I thought that they were so close to God that I thought that they didn’t make mistakes. So maybe I have believed a myth, and so then you could start to pull back in your faith. You start to pull away. Some people would totally abandon them. I don’t have to defend them on the one hand, defend something indefensible. I come across some statement of Brigham Young about race that is indefensible, honestly. I either have to hunker down and defend him that, No, what he’s saying true in a way. It’s like, No, it’s not true in any way. Or on the other hand, I got to abandon Brigham Young.

So very polarized.

Yeah, and you don’t have to do that. The myth is that you have to do one of those two things. Either they are pretty much flawless or they’re not. This is a scam. We’ve been duped into thinking that they’re these almost demigods. But oh, look, right? Here’s a little got you game. We can now play a church history. Look, you made a mistake right there. What did you say about that? There’s another mistake, right? See? Now it’s like, Oh, shoot. If I hold the paradigm that prophets are pretty close to infallible, and then I encounter their errors or mistakes, I’m in trouble testimony-wise. I think the more healthy way to go about this is to adopt the Lord’s paradigm that he drops in Doctrine and Covenants, Section 1 about prophets and apostles. It’s in DNC 1, folks. Yeah. Like he says- Very beginning. Very beginning.

Which people don’t realize, maybe people do know, but the context of the first section is that it’s not actually the first revelation. It’s like the preamble. It’s like the preface of the book. So this is a very intentional piece.

Very intentional piece. Seeking a preface to these revelations in the Doctrine and Covenants Committee tried to write a preface, and none of them loved it. They asked Joseph to inquire of the Lord. He inquires. We get DNC 1. In DNC 1, the Lord says there’s a calamity coming. It’s going to be eventually the second coming. There’s calamity for the wicked. Therefore, he called Joseph Smith. Joseph Smith, he defines him as a weak servant. Then he also called other servants and gave them commandments, revelations to help guide them in the building up of the church and kingdom of God on earth to go out and tell other people. But the way he describes his servants, the ones that he calls, here’s some of his adjectives: weak, simple, error-prone, and sinful. Wow. That’s how the Lord views his prophets and apostles. Interesting. In Doctrine and Covenants 1, these are weak, simple, error-prone, sinful. Some of these revelations you’re going to see in the Doctrine and Covenants are meant is me working with the weakness of the language of those people. It’s me working with the errors that they make. It’s me correcting some of thecalling them out on some of the things that they did wrong.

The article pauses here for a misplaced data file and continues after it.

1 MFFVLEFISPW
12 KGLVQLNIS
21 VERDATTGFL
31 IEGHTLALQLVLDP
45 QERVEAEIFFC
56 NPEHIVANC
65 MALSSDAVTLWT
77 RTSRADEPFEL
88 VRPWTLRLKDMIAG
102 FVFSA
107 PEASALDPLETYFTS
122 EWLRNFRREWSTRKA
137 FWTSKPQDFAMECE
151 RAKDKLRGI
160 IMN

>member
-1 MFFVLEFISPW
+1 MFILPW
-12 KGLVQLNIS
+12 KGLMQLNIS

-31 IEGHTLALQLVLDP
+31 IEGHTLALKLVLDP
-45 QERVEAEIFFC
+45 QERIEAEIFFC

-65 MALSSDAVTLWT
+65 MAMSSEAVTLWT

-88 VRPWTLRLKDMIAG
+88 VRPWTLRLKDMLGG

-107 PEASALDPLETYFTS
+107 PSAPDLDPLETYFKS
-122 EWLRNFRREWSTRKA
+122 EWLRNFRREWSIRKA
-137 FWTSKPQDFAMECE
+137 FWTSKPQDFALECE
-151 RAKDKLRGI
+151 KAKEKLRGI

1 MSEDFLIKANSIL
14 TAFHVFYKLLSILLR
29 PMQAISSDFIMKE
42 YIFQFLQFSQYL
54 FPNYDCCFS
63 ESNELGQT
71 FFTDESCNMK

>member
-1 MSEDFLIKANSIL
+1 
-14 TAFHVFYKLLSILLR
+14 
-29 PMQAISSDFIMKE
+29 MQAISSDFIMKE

In public, in front of everyone, the Doctrine and Covenants is filled with that.

Yeah, man. That’s why I say it’s a cultural paradigm that’s not substantiated by the scriptures. In fact, Doctrine and Covenants, one begins. Actually, the very first revelation we have chronologically that was written down by Joseph is DNC 3. What’s DNC 3? It is a rebuke to Joseph Smith. This kid who has to peer pressure Martin Harris, given him the manuscript that God told him twice not to do it.

That’s right.

The Lord rips him for several verses. If you don’t think prophets make mistakes, that’s a whopper, dude. Losing 116 pages of scripture when God told you twice to not to. Dude, Joseph felt like an idiot. The Lord saying, Your feelings are justified. But then midway through, he says, But God is mercifuliful. Yeah. Like, 22-year-olds can’t mess up the work of God. The work of God cannot be messed up by 22-year-olds. Joseph, if you’ll repent, there’s still hope for you. But that’s the first chronological revelation. That’s DNC 3 and then DNC-1. It’s meant to be the first revelation we now read is framing the prophets and apostles as these vulnerable, flawed people who God works through to bring to pass the marvelous work and wonder. If we could just keep that paradigm, it’d be amazing. Let me share a scripture. Yeah, of course. Check this out. Now go to the end of Joseph Smith’s prophetic career, Doctrine and Covenants 1:24. 1:24? Yeah. Look at verse 1. This is Nauvu now, right? This is Nauvu. This is about four years before Joseph died. Section what? Section 124. 124. That’s right. Got it. Verse 1, look how the Lord begins this revelation.